The SNP leader, dropping her guard during tonight’s televised debate in Edinburgh, hinted that her party could seek another vote on whether Scotland should leave the Union soon after 2016.
Her predecessor Alex Salmond insisted the referendum was a “once in a generation” event.
During the live broadcast that featured the four leaders of Scotland’s main political parties, Ms Sturgeon insisted that the general election would have no influence on whether another referendum was held. But asked what would happen after 2016’s Scottish parliamentary election, she replied: “That’s another matter.”
When the studio audience jeered, she said the decision would ultimately rest with Scottish voters.
All smiles: Scottish Labour leader Jim Murphy, Scottish Conservative leader Ruth Davidson, First Minister Nicola Sturgeon and Scottish Liberal Democrat leader Willie Rennie before the debate (PA)
The answer may haunt Ms Sturgeon over the remaining weeks of the general election campaign. So far her party’s strategy has been to stress its “friendship” with the rest of the UK by painting a picture of a “progressive” alliance at Westminster.
Her answer will be seized upon by Labour in Scotland.
Ruth Davidson, the leader of the Scottish Conservatives, had earlier sought to reassure No voters in the referendum that the issue would not be revived. She said: “No deals with the people who would break up Britain”.
Ms Sturgeon was forced to fend off attacks from her Labour counterpart Jim Murphy, Scottish Liberal Democrat leader Willie Rennie and Ms Davidson.
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In one early clash, Mr Murphy tried to suggest that SNP voters would be better off simply voting Labour, by repeatedly asking Ms Sturgeon if she wanted Mr Miliband to be the next prime minister. She replied: “I don’t want David Cameron to be prime minister – I’m offering to help make Ed Miliband prime minister.” Mr Murphy retorted: “Nicola, we don’t need your help. What we need is people north and south of the border coming together to kick out an out-of-touch government.”
On the renewal of the UK’s Trident nuclear deterrent, one of the key policy issues that divides the SNP from Labour, Ms Sturgeon said the 190 nations in the world that did not have nuclear weapons were no less safe.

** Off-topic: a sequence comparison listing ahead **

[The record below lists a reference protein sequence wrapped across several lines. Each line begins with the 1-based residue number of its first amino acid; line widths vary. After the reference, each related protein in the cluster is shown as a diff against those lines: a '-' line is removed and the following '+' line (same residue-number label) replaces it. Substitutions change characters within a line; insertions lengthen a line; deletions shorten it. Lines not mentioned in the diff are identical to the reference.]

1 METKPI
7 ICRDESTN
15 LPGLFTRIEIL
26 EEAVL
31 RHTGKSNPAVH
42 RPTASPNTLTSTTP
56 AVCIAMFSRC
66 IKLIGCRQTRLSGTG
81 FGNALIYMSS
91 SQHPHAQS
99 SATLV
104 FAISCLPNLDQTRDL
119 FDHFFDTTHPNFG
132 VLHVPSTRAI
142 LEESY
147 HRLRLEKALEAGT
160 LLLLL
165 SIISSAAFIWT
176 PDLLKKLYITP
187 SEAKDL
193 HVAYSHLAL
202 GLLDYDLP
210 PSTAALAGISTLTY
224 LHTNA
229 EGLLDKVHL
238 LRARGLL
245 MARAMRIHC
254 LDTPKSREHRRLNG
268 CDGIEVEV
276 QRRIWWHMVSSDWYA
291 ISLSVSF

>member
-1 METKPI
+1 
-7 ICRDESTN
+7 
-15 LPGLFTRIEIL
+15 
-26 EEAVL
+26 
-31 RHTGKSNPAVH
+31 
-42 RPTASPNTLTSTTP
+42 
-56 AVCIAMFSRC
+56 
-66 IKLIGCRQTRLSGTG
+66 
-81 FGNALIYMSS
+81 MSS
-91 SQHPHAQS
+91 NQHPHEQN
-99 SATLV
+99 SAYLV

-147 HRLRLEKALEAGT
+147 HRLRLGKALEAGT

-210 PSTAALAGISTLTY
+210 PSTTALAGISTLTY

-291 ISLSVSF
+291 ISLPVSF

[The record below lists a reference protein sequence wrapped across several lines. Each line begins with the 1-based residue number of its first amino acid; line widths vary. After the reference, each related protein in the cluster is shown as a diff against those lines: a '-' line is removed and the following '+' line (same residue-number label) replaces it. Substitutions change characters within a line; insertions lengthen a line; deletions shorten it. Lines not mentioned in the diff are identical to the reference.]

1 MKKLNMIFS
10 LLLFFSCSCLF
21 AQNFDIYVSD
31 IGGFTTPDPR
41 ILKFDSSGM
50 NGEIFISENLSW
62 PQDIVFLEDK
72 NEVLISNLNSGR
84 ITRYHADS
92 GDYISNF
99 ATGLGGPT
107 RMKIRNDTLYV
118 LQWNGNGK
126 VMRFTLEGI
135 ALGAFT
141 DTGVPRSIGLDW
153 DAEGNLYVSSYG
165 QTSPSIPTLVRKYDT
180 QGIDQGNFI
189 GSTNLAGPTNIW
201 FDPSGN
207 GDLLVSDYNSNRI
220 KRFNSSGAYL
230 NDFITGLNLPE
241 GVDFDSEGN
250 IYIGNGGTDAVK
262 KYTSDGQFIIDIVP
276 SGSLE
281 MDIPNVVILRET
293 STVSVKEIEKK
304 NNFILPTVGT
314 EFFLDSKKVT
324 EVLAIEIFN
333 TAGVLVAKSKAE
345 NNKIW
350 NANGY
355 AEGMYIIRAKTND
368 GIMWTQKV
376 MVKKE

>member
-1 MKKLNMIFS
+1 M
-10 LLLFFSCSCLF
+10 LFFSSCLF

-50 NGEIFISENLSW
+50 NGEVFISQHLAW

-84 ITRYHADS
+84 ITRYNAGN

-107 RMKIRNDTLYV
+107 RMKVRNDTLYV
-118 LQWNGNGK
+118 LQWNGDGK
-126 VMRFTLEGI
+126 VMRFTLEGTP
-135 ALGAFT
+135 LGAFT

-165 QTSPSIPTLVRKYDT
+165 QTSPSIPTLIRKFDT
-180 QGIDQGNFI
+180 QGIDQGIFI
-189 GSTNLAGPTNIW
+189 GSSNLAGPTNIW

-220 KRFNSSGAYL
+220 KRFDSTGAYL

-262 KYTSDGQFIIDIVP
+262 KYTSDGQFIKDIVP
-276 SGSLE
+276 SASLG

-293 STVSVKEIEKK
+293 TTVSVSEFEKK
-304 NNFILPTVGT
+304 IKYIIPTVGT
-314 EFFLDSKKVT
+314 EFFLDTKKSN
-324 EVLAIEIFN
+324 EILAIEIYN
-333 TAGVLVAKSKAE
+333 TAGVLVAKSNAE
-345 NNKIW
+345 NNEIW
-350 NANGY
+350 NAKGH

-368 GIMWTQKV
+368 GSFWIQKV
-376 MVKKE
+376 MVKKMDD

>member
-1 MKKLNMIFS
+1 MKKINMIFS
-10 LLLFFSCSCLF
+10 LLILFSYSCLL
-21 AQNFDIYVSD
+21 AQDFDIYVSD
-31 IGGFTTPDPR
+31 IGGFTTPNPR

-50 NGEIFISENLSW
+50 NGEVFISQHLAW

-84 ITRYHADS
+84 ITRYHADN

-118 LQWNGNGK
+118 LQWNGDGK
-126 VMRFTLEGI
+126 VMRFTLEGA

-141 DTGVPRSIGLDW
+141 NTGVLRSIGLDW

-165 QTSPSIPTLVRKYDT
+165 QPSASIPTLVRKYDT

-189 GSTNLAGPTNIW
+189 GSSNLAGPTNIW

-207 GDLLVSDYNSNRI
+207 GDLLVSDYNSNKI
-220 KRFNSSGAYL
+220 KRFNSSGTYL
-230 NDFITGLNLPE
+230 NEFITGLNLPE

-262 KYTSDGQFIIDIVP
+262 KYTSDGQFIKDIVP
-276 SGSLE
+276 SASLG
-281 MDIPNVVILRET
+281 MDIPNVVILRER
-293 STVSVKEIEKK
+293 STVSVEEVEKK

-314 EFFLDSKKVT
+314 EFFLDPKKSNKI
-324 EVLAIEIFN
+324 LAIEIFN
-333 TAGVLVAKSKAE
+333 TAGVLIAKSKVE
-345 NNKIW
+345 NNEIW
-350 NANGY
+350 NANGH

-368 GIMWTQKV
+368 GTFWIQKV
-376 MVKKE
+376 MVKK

She said her party’s rejection of Trident meant that Scotland – and the UK – would be able to “lead by example”.
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Mr Murphy said that while he would like “a world free of nuclear weapons”, it would make no sense for Scotland to give them up only for the warheads to be stored in another part of the UK.
A hint of the difficulties Labour and the SNP could face if they try to reach agreement after May 7, came during heated exchanges between Murphy and Sturgeon on future spending cuts.
Sturgeon said exchanges between the Tory leader, Ruth Davidson, and Murphy were “manufactured divisions” and accused Murphy of walking through the lobby in Westminster “hand in hand” with the Conservatives during last month’s debate on the budget.
Sturgeon told the audience that Labour were preparing for £30bn worth of cuts. “You cannot be anti-austerity and propose more cuts.”
Murphy’s attack received applause when he said, “You are entitled to your opinion, but not to your own facts.”
War of words: Leaders do battle
SNP leader and First Minister Nicola Sturgeon
“I’ve said to Ed Miliband and I’ll say to Jim Murphy, that if there is an anti-Tory majority in the House of Commons after the election, even if the Tories are the biggest party, we will work with Labour to keep David Cameron out of Downing Street.”
Scottish Labour leader Jim Murphy
“Nicola, we don’t need your help. We need people north and south of the border… coming together to kick out an out-of-touch government.”
Scottish Conservative leader Ruth Davidson
“I promise to fight head, heart, body and soul to honour the referendum vote and will not do any deal with a party that wants to break the Union.”
Scottish Liberal Democrat leader Willie Rennie
“We have got the economy back on track, and we have done it fairly.”